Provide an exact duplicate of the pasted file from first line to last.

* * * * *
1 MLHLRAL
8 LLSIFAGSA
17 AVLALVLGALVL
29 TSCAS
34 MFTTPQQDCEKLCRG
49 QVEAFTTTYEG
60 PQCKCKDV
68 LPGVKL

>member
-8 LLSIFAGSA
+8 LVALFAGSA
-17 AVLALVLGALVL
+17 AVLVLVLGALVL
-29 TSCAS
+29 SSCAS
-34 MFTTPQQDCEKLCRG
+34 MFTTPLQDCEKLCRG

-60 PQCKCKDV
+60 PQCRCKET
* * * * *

1 MLHLRAL
8 LLSIFAGSA
17 AVLALVLGALVL
29 TSCAS
34 MFTTPQQDCEKLCRG
49 QVEAFTTTYEG
60 PQCKCKDV
68 LPGVKL

>member
-8 LLSIFAGSA
+8 LVALFAGSA
-17 AVLALVLGALVL
+17 AVLVLVLGALVL
-29 TSCAS
+29 SSCAS
-34 MFTTPQQDCEKLCRG
+34 MFTTPLQDCEKLCRG

-60 PQCKCKDV
+60 PQCRCKET